- Section 56 of the Code of Civil Procedure, 1908 (CPC)
Civil Procedure Code, 1908 – Section 56 – Constitutional validity of – Public Interest Litigation – Protects women from arrest or detention in execution of money decree – Whether ultra vires being violative of Articles 14 and 15 of the Constitution of India ?
IN THE HIGH COURT OF JUDICATURE AT BOMBAY
CIVIL APPELLATE JURISDICTION
CORAM: DR. MANJULA CHELLUR, C. J. AND M. S. SONAK, J.
DATE : 21 OCTOBER 2016
PUBLIC INTEREST LITIGATION NO. 166 OF 2016
Shrikrishna Eknath Godbole .. Petitioner versus The Union of India & Ors. .. Respondents
Ms Sanjukta Dey for Petitioner. Mr. P. P. Kakade – AGP for State.
1] Heard Ms. Dey, learned counsel for the petitioner and Mr. Kakade, learned AGP for the State.
2] The petitioner, an Advocate aged 82 years, practicing in Solapur, by way of public interest litigation seeks declaration that
# Section 56 of the Code of Civil Procedure, 1908 (CPC)
is ultra vires being violative of Articles 14 and 15 of the Constitution of India.
# Guruvayoor Devaswom Managing Committee vs. C. K. Rajan, (2003) 7 SCC 546
the Hon’ble Supreme Court has summarised the principles evolved in the matter of entertainment of public interest litigations in paragraph 50. In sub paragraph xi one of the principle stated, reads thus :
“(xi) Ordinarily, the High Court should not entertain a writ petition by way of public interest litigation questioning the constitutional or validity of a statute or a statutory rule.”
4] Applying the aforesaid principle, we see no reason to entertain the present petition instituted in public interest questioning the constitutional validity of section 56 of CPC.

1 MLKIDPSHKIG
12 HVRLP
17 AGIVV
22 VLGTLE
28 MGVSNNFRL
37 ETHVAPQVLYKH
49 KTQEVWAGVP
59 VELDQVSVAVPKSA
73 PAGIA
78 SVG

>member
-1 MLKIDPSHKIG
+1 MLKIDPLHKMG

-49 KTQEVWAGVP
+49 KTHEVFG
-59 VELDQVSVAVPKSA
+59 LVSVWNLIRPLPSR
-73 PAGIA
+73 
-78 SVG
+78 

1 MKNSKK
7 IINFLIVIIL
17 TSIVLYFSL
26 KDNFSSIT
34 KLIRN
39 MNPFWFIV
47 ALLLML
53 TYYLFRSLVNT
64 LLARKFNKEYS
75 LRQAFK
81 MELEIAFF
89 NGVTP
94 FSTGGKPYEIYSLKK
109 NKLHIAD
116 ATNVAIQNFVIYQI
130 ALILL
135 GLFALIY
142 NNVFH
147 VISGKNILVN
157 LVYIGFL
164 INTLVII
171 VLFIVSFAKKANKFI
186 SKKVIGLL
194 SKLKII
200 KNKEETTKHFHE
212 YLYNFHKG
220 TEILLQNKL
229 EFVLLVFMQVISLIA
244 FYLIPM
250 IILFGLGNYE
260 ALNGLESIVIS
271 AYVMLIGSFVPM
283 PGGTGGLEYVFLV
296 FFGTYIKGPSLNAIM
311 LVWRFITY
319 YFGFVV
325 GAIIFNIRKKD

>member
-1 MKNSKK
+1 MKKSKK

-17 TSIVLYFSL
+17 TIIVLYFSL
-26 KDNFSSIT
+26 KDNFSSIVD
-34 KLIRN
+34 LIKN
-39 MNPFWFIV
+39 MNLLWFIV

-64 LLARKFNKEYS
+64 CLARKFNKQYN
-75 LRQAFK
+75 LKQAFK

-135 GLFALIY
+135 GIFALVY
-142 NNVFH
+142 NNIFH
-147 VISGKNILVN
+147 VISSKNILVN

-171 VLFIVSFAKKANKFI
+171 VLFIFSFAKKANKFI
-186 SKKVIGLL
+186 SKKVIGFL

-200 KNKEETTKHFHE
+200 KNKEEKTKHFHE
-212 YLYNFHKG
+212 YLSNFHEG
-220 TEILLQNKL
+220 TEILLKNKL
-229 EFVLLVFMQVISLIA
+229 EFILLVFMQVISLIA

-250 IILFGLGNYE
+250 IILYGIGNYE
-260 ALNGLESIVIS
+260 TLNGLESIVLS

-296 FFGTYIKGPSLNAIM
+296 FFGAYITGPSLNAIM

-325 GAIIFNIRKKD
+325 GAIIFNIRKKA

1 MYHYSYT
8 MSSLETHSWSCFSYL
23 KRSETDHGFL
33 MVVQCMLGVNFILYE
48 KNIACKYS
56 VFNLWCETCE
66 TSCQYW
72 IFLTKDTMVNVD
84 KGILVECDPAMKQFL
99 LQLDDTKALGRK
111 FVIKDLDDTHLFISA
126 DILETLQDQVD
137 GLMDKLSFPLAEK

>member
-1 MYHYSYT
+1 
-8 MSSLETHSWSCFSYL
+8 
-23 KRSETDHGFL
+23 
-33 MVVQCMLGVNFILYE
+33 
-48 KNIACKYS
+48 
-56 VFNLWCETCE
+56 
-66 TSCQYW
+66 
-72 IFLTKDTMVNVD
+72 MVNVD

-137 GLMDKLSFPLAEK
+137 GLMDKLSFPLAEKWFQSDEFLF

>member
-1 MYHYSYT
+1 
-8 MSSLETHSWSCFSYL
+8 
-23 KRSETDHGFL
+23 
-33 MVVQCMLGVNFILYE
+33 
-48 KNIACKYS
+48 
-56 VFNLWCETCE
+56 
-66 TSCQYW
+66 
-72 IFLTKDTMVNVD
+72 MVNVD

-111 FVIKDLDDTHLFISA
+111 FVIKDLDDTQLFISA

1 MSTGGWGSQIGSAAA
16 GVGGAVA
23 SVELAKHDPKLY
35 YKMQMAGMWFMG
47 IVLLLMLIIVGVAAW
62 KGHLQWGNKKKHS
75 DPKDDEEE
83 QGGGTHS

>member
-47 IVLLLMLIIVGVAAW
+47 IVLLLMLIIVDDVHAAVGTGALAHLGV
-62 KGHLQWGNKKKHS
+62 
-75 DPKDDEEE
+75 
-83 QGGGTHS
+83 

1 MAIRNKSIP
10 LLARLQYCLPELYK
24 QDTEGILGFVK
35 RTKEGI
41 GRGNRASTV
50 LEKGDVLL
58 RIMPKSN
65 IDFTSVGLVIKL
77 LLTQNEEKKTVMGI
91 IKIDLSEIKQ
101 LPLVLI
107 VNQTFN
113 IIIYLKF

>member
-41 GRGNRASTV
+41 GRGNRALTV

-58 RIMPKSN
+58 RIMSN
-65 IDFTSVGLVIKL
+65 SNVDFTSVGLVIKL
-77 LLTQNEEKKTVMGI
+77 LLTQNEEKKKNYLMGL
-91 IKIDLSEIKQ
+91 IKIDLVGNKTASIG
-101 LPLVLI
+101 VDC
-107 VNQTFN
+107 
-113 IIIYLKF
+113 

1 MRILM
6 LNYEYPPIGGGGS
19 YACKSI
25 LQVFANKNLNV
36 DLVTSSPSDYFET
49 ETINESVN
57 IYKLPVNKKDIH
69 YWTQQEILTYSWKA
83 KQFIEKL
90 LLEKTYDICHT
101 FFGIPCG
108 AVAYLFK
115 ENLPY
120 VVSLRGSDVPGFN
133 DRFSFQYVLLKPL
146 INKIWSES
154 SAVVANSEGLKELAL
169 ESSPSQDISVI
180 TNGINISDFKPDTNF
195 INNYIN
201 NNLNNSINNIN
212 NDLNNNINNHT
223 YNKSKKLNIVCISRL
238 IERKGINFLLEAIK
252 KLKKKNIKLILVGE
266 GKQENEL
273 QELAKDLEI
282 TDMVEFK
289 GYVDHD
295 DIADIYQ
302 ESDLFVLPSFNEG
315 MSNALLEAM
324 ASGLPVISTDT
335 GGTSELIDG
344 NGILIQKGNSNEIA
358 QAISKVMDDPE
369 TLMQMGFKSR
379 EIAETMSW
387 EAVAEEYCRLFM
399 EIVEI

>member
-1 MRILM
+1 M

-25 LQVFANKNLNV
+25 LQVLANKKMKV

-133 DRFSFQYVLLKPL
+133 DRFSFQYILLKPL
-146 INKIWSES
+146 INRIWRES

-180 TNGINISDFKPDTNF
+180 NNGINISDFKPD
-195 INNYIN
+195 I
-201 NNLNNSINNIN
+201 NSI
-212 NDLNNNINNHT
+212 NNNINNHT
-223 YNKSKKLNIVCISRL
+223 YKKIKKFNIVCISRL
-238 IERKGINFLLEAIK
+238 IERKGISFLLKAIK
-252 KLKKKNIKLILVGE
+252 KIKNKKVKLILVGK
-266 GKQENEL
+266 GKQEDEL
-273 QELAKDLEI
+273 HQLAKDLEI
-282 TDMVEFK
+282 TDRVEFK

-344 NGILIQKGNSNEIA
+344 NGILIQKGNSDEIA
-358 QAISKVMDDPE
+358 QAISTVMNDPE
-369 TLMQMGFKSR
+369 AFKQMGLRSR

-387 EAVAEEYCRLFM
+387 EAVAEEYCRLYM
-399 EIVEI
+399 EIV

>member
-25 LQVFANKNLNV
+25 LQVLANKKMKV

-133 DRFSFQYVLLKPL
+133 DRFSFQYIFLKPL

5] Even otherwise, we have considered the contentions raised by Ms Dey but we are unable to agree that section 56 of CPC which prohibits arrest of detention of women in the execution of the decree for the payment of money, violates the principle of equality enshrined in Articles 14 and 15 of the Constitution of India. Taking into consideration the object of such provision, the classification between men and women is quite reasonable, and the classification has sufficient nexus with the object. Article 14 is of general application and must be read with other provisions which set out the ambit of fundamental rights. Sex is a sound classification and though there can be no discrimination in general on that ground, the Constitution itself provides for special provision in case of women and children. That apart, whilst Article 15(1) of the Constitution of India provides that the State shall not discriminate against any citizen on grounds only of religion, race, caste, sex, place of birth or any of them, Article 15(3), in terms provides that nothing in Article 15 shall prevent the State from making any special provision for women and children. According to us, Section 56 of the CPC, which makes special provision for women, is clearly a provision relatable to Article 15(3) of the Constitution of India, and therefore, there is no reason to declare the same as unconstitutional.
# Air India Cabin Crew Association vs. Yeshawinee Merchant & Ors., AIR 2004 SC 187
the Hon’ble Supreme Court has held that the Articles 15 and 16 of the Constitution of India prohibit discriminatory treatment but not preferential or special treatment to women, which is a positive measure in their favour. At paragraphs 38 and 39, the Supreme Court has held thus :
“38. Article 14 of the Constitution mandates that the State shall not deny to any person equality before the law or the equal protection of the laws within the territory of India. Clauses (1) and (2) of Article 15 prohibit State from discriminating any citizen on grounds only of religion, race, caste, sex, place of birth or any of them. Article 16 which contains fundamental right of equality of opportunity in matters of public employment, by sub-clause (2) thereof guarantees that “No citizen shall on grounds only of religion, race, caste, sex, descent, place of birth, residence or any of them, be ineligible for, or discriminated against in respect of, any employment or office under the State”.